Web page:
>         Behalf Of Peter Yim
>         Sent: Tuesday, October 18, 2011 11:17 AM
>         To: [ontolog-forum]
>         Subject: Re: [ontolog-forum] Siri's (Apple) Patent
>         Application
>
>             [AH]  Thoughts?
>
>         [ppy]  while I totally admire the way they have
>         executed it, and am
>         happy for the Apple/Siri folks for finally
>         bringing ontology and
>         semantic technology to the mass market with such
>         fanfare ... I am, at
>         the same time, saddened by the fact that we (in
>         the US) too, are now
>         under a "first to file" patent regime (and that
>         "first to invent" is
>         no longer relevant!)
>
>         Regards. =ppy
>         --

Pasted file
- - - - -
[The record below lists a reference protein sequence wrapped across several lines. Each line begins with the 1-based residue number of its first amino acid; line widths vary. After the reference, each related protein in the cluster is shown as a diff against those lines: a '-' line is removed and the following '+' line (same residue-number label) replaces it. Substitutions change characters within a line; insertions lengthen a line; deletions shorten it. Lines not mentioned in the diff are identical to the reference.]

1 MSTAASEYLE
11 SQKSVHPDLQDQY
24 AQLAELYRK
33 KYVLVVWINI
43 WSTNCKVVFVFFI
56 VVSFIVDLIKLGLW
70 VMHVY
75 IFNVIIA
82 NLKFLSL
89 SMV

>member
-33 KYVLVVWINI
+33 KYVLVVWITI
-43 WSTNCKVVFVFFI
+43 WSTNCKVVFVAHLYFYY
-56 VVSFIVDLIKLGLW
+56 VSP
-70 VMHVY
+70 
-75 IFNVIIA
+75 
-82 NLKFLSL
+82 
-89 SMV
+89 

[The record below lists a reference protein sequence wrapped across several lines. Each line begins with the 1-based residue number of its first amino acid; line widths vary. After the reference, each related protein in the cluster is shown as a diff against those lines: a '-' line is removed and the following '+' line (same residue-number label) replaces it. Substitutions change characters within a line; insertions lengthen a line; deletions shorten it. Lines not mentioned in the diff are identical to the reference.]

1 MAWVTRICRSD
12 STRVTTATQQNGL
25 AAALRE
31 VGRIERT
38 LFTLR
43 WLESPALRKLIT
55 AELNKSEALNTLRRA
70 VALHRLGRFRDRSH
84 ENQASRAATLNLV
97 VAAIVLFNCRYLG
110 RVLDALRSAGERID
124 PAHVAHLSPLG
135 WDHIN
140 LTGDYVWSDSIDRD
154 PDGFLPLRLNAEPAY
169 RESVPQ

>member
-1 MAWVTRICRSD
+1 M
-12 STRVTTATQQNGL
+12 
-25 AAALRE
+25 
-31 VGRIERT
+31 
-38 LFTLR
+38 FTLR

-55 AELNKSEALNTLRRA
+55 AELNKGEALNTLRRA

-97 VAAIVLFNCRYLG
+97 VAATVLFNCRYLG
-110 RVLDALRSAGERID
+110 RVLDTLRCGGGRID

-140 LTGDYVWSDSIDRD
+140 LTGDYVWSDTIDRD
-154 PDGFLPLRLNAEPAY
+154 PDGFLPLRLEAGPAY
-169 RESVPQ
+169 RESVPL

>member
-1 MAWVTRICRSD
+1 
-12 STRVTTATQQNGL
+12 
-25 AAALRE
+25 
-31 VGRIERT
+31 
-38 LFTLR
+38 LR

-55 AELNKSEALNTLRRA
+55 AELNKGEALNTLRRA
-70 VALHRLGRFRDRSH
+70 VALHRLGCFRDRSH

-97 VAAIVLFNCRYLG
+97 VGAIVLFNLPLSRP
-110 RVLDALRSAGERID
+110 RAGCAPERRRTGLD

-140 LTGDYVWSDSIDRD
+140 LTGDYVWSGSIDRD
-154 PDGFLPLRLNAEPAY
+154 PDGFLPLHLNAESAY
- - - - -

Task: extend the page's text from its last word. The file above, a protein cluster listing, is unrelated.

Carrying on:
>
>
>         On Tue, Oct 18, 2011 at 10:44 AM, Ali SH
>         <asaegyn+out@xxxxxxxxx <mailto:asaegyn%2Bout@xxxxxxxxx>>  wrote:
>
>             A few years ago Adam Cheyer and Tom Gruber were
>
>         kind enough to present an
>
>             overview of Siri on ontolog
>
>         ( http://ontolog.cim3.net/cgi-bin/wiki.pl?Conferen
>         ceCall_2010_02_25 ), were
>
>             subsequently bought out by Apple and a few weeks
>
>         ago Apple released Siri as
>
>             that "one more thing" part of their
>
>         presentations - deeply integrating it
>
>             into the iPhone4S and their new iOS'es. Some
>
>         claim it is a break out point
>
>             for mass acceptance of AI technologies, and its
>
>         cultural / technological
>
>             consequences are on par with the mouse or GUI's.
>             Regardless, I thought people here might be
>
>         interested in their patent
>
>             application, which is reviewed on this site: